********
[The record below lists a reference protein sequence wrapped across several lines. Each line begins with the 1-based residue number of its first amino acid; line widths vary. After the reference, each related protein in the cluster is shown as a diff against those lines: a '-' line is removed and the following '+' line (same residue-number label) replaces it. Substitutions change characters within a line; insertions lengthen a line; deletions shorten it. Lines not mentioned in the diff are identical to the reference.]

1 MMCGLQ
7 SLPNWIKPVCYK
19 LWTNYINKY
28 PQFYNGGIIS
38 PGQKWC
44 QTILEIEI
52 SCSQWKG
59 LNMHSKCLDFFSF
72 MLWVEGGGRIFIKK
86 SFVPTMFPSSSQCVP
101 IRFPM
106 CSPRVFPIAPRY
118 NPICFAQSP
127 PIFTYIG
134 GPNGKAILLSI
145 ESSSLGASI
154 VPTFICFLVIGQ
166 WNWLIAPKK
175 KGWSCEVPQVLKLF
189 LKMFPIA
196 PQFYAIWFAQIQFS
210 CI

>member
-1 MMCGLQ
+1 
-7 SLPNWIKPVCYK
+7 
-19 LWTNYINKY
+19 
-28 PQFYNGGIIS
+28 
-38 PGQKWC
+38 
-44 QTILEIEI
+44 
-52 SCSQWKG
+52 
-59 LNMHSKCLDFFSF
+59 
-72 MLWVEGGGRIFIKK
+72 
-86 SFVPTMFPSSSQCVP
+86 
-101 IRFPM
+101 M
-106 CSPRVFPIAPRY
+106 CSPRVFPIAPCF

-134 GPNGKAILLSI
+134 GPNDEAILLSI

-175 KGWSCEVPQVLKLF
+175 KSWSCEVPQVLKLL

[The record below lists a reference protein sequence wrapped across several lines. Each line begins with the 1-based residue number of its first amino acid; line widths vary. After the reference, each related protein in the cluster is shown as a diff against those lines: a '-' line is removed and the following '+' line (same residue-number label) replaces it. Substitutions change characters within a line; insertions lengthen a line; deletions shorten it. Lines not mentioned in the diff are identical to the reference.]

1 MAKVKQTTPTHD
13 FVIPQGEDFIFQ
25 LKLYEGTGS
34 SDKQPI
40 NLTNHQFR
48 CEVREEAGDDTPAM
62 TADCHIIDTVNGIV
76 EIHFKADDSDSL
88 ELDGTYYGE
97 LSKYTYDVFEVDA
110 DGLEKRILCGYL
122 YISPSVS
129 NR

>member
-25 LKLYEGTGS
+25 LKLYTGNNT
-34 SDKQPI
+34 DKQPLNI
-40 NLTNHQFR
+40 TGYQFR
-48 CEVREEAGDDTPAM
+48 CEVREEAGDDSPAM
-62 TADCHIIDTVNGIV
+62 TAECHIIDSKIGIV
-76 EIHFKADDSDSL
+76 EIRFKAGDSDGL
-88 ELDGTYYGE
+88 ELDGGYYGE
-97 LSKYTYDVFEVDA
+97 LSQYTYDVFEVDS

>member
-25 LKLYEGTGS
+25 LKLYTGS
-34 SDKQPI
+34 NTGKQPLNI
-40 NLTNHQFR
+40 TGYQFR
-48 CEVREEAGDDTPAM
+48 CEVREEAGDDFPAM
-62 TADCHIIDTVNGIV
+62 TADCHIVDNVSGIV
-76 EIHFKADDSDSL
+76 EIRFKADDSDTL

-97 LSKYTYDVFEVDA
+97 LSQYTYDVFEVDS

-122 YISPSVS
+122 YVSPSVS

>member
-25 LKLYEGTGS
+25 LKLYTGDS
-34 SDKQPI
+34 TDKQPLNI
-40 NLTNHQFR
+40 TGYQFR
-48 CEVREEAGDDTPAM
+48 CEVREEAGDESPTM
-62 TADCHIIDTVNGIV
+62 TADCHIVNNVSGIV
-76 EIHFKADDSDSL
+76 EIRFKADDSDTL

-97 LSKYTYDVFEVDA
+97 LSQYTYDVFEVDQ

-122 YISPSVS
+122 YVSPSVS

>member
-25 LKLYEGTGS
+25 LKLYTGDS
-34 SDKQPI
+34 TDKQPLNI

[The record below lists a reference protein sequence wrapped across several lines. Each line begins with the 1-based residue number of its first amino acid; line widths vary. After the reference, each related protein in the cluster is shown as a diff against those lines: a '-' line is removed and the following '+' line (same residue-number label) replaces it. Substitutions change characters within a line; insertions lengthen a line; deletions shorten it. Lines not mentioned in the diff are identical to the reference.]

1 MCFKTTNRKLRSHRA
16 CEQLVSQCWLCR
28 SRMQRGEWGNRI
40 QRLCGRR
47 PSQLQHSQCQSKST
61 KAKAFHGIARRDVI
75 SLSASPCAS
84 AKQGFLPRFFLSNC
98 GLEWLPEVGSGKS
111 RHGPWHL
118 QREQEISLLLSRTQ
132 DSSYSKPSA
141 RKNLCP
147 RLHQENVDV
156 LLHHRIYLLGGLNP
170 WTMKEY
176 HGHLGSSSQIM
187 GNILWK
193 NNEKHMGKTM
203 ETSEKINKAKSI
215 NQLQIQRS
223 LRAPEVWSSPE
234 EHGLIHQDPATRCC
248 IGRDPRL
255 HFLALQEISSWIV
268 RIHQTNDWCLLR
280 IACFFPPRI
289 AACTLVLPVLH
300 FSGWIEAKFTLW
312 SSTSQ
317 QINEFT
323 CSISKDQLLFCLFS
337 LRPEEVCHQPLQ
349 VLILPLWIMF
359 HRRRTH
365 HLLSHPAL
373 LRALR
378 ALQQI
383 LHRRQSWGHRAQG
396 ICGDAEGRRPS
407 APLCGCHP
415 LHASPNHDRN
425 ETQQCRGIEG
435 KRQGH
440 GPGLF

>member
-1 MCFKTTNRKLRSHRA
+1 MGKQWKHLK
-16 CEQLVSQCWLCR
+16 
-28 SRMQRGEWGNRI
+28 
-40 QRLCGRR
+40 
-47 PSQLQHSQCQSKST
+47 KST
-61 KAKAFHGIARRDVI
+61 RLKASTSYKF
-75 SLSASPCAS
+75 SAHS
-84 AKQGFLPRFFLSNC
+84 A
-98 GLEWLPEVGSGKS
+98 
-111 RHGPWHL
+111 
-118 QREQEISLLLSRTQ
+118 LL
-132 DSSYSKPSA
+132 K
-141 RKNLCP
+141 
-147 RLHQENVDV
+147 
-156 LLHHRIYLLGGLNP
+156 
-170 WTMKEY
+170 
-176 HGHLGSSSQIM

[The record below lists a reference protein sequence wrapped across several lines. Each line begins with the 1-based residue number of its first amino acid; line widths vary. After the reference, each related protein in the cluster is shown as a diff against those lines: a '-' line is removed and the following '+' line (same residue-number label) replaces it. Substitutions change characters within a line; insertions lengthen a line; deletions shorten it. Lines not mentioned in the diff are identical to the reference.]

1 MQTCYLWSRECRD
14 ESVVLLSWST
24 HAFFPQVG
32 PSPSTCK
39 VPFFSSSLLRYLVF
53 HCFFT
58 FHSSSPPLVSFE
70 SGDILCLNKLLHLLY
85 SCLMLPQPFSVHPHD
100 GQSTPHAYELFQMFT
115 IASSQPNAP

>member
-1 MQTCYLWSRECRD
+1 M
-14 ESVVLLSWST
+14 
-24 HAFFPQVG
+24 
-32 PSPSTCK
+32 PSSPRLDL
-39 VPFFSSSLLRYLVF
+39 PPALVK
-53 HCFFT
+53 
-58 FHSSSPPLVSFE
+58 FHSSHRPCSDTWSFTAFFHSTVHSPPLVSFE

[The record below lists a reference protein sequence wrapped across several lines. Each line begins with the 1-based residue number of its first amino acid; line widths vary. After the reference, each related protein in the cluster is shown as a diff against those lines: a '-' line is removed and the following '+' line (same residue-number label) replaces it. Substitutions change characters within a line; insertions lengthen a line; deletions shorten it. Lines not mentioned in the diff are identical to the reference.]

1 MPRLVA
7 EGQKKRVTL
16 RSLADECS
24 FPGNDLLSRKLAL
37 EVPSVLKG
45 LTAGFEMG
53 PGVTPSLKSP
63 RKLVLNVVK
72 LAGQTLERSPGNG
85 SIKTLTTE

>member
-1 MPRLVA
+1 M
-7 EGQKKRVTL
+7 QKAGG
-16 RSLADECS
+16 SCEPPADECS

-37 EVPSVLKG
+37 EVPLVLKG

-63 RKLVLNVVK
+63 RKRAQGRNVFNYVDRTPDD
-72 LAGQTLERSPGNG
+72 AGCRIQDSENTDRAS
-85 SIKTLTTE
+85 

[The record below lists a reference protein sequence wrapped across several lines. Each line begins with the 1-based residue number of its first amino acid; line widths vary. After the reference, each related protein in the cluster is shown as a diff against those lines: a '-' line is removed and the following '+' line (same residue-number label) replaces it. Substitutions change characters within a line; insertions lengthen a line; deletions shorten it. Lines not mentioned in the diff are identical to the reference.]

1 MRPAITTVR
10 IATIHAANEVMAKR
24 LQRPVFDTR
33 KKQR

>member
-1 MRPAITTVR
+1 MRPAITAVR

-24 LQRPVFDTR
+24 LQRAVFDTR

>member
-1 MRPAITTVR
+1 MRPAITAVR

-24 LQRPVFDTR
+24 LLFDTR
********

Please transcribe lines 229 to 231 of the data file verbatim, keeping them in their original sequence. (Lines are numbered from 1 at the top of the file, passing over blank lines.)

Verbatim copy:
+58 FHSSHRPCSDTWSFTAFFHSTVHSPPLVSFE

[The record below lists a reference protein sequence wrapped across several lines. Each line begins with the 1-based residue number of its first amino acid; line widths vary. After the reference, each related protein in the cluster is shown as a diff against those lines: a '-' line is removed and the following '+' line (same residue-number label) replaces it. Substitutions change characters within a line; insertions lengthen a line; deletions shorten it. Lines not mentioned in the diff are identical to the reference.]

1 MPRLVA